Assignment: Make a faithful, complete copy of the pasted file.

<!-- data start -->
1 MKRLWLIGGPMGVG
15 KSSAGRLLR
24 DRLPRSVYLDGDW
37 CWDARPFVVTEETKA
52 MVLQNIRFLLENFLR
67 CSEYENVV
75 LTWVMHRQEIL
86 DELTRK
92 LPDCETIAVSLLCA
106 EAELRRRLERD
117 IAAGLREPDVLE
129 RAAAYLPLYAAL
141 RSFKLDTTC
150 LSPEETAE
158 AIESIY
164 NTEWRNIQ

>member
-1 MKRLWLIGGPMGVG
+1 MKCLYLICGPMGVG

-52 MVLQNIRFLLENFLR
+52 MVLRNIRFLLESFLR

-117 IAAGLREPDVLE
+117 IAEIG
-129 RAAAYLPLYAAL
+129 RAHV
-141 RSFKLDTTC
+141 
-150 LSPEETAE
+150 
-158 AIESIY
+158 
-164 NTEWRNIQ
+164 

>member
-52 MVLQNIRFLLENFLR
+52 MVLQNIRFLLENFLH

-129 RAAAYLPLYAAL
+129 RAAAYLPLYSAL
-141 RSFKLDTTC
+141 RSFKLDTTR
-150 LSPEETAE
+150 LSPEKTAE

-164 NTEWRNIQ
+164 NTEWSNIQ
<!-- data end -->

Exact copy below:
1 MKRLWLIGGPMGVG
15 KSSAGRLLR
24 DRLPRSVYLDGDW
37 CWDARPFVVTEETKA
52 MVLQNIRFLLENFLR
67 CSEYENVV
75 LTWVMHRQEIL
86 DELTRK
92 LPDCETIAVSLLCA
106 EAELRRRLERD
117 IAAGLREPDVLE
129 RAAAYLPLYAAL
141 RSFKLDTTC
150 LSPEETAE
158 AIESIY
164 NTEWRNIQ

>member
-1 MKRLWLIGGPMGVG
+1 MKCLYLICGPMGVG

-52 MVLQNIRFLLENFLR
+52 MVLRNIRFLLESFLR

-117 IAAGLREPDVLE
+117 IAEIG
-129 RAAAYLPLYAAL
+129 RAHV
-141 RSFKLDTTC
+141 
-150 LSPEETAE
+150 
-158 AIESIY
+158 
-164 NTEWRNIQ
+164 

>member
-52 MVLQNIRFLLENFLR
+52 MVLQNIRFLLENFLH

-129 RAAAYLPLYAAL
+129 RAAAYLPLYSAL
-141 RSFKLDTTC
+141 RSFKLDTTR
-150 LSPEETAE
+150 LSPEKTAE

-164 NTEWRNIQ
+164 NTEWSNIQ